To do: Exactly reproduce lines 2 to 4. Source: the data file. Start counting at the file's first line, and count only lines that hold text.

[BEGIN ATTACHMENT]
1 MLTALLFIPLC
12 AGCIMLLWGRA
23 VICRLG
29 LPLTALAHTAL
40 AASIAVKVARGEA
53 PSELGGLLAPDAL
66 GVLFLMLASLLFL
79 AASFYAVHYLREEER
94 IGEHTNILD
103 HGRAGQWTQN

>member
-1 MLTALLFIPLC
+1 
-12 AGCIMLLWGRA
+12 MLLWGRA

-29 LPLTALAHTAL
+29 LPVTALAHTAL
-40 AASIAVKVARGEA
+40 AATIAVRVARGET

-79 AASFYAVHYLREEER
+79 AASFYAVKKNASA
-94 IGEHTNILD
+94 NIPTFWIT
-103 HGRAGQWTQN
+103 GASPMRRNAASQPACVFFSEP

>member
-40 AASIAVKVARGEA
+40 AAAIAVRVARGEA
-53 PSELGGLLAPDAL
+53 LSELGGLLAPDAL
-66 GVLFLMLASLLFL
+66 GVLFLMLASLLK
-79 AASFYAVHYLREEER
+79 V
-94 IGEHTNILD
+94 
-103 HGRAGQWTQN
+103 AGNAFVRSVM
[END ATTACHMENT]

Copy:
12 AGCIMLLWGRA
23 VICRLG
29 LPLTALAHTAL